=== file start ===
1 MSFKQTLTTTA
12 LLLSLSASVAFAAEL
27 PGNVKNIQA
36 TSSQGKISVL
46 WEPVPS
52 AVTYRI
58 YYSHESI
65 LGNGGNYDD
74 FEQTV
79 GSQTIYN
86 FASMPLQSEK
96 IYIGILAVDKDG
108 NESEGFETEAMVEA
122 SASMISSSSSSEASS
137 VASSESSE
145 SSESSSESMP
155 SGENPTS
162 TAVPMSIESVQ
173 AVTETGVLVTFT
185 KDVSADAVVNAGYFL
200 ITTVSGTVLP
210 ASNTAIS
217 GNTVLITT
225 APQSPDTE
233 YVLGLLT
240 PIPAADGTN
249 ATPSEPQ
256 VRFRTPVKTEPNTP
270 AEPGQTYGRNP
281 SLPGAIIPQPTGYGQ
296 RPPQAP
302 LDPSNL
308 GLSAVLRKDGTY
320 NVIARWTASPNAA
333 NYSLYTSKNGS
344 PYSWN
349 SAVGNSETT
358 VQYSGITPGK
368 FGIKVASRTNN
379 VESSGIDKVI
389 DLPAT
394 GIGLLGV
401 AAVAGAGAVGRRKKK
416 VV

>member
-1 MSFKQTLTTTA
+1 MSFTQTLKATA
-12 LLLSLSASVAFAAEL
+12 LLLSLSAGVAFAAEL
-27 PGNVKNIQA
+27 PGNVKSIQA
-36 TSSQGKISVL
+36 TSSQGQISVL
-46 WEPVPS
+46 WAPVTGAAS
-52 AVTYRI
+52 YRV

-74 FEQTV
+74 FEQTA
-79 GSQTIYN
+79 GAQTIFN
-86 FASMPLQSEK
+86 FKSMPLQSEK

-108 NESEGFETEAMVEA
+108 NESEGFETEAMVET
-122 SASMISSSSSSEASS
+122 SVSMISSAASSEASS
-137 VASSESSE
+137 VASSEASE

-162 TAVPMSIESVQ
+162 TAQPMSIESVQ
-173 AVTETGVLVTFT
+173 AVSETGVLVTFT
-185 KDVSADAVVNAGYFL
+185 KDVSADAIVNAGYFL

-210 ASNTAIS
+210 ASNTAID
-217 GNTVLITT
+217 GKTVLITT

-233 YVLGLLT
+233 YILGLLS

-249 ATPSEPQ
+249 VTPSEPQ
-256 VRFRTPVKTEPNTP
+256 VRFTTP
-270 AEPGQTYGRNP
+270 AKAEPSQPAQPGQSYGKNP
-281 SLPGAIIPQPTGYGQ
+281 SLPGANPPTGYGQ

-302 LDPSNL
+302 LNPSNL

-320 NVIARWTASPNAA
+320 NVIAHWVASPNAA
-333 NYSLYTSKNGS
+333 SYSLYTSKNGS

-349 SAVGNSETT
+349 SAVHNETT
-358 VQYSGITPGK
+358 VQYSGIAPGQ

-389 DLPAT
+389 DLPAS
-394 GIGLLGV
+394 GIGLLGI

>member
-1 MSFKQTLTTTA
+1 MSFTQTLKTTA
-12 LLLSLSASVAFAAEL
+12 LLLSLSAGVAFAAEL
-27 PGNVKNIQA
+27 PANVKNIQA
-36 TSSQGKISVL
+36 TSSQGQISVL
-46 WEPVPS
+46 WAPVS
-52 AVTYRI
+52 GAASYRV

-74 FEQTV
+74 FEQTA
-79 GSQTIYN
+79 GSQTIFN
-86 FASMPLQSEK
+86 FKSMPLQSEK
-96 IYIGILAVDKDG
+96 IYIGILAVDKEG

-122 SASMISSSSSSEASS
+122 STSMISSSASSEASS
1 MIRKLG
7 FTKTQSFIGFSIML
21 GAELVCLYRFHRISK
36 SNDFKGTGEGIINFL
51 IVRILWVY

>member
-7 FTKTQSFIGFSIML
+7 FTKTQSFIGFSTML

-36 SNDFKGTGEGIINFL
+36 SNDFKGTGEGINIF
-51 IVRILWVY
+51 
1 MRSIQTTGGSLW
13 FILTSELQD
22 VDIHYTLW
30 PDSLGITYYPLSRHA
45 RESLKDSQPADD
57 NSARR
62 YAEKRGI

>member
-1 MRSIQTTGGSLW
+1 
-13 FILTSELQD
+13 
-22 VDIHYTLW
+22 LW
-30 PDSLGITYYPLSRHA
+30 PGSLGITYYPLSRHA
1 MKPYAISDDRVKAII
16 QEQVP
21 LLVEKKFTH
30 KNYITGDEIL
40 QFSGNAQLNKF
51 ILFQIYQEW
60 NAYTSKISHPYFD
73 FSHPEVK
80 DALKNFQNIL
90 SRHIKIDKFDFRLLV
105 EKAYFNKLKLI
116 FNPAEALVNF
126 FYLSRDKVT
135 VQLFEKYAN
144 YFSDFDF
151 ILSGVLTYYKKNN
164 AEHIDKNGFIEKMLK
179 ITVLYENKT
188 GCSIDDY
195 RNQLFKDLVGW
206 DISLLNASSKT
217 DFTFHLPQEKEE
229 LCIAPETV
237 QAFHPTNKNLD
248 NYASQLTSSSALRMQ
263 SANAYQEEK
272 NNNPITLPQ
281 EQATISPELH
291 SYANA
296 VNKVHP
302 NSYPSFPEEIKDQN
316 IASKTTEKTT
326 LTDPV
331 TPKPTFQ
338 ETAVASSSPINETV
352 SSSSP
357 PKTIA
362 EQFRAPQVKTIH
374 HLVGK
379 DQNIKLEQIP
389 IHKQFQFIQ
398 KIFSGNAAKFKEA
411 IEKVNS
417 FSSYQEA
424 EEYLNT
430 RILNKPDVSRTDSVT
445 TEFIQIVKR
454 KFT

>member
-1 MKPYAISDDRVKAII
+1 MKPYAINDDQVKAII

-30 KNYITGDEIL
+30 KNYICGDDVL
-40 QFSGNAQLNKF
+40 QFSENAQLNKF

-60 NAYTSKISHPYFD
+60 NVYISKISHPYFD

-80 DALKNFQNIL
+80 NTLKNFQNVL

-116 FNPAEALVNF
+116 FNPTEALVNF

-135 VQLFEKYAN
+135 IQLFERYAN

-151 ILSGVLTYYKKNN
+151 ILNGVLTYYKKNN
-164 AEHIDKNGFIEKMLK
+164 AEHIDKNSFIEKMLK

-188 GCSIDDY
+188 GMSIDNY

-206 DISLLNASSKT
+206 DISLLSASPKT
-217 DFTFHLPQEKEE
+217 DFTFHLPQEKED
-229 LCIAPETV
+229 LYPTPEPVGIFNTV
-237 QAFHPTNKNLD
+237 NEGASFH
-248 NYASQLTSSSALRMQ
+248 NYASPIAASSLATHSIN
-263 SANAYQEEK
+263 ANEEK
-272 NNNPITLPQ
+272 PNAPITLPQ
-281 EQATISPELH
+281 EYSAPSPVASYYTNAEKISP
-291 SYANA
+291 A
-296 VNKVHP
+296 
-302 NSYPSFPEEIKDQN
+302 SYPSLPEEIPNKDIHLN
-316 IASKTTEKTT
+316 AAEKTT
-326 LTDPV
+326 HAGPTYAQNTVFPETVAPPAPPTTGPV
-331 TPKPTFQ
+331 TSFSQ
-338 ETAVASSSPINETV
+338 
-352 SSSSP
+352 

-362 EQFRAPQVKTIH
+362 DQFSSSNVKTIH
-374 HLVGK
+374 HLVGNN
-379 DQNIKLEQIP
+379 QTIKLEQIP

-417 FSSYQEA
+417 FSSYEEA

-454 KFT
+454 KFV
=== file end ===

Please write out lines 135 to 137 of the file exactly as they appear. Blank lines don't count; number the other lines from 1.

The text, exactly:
-36 SNDFKGTGEGIINFL
+36 SNDFKGTGEGINIF
-51 IVRILWVY